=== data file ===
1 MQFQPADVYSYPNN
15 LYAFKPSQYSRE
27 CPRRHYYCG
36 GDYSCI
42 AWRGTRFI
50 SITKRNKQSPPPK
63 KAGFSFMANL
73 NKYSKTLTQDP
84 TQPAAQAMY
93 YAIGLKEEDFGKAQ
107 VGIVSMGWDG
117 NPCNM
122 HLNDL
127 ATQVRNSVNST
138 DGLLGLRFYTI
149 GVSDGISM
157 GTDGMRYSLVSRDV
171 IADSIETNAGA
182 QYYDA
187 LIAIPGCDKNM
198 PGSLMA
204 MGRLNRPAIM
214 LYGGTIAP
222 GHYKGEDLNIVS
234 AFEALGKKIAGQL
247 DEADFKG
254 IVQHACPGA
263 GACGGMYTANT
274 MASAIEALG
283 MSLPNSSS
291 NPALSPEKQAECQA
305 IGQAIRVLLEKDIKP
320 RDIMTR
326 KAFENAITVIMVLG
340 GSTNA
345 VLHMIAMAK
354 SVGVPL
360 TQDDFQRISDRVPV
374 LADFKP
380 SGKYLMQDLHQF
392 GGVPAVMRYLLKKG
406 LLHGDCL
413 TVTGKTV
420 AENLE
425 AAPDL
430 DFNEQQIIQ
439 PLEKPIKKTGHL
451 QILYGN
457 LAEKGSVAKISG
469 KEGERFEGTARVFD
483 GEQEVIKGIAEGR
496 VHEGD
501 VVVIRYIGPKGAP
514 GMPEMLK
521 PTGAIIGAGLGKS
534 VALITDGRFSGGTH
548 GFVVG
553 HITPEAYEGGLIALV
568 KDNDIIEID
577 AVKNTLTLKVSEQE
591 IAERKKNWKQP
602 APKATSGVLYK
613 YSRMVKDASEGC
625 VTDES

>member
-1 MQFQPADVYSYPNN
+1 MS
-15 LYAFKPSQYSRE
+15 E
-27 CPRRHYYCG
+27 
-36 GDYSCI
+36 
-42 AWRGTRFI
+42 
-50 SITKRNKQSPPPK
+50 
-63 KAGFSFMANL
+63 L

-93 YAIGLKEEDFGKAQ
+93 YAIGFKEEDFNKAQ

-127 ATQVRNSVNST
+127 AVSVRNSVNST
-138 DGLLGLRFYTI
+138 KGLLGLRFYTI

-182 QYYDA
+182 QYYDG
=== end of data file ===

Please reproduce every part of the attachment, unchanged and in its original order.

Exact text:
1 MQFQPADVYSYPNN
15 LYAFKPSQYSRE
27 CPRRHYYCG
36 GDYSCI
42 AWRGTRFI
50 SITKRNKQSPPPK
63 KAGFSFMANL
73 NKYSKTLTQDP
84 TQPAAQAMY
93 YAIGLKEEDFGKAQ
107 VGIVSMGWDG
117 NPCNM
122 HLNDL
127 ATQVRNSVNST
138 DGLLGLRFYTI
149 GVSDGISM
157 GTDGMRYSLVSRDV
171 IADSIETNAGA
182 QYYDA
187 LIAIPGCDKNM
198 PGSLMA
204 MGRLNRPAIM
214 LYGGTIAP
222 GHYKGEDLNIVS
234 AFEALGKKIAGQL
247 DEADFKG
254 IVQHACPGA
263 GACGGMYTANT
274 MASAIEALG
283 MSLPNSSS
291 NPALSPEKQAECQA
305 IGQAIRVLLEKDIKP
320 RDIMTR
326 KAFENAITVIMVLG
340 GSTNA
345 VLHMIAMAK
354 SVGVPL
360 TQDDFQRISDRVPV
374 LADFKP
380 SGKYLMQDLHQF
392 GGVPAVMRYLLKKG
406 LLHGDCL
413 TVTGKTV
420 AENLE
425 AAPDL
430 DFNEQQIIQ
439 PLEKPIKKTGHL
451 QILYGN
457 LAEKGSVAKISG
469 KEGERFEGTARVFD
483 GEQEVIKGIAEGR
496 VHEGD
501 VVVIRYIGPKGAP
514 GMPEMLK
521 PTGAIIGAGLGKS
534 VALITDGRFSGGTH
548 GFVVG
553 HITPEAYEGGLIALV
568 KDNDIIEID
577 AVKNTLTLKVSEQE
591 IAERKKNWKQP
602 APKATSGVLYK
613 YSRMVKDASEGC
625 VTDES

>member
-1 MQFQPADVYSYPNN
+1 MS
-15 LYAFKPSQYSRE
+15 E
-27 CPRRHYYCG
+27 
-36 GDYSCI
+36 
-42 AWRGTRFI
+42 
-50 SITKRNKQSPPPK
+50 
-63 KAGFSFMANL
+63 L

-93 YAIGLKEEDFGKAQ
+93 YAIGFKEEDFNKAQ

-127 ATQVRNSVNST
+127 AVSVRNSVNST
-138 DGLLGLRFYTI
+138 KGLLGLRFYTI

-182 QYYDA
+182 QYYDG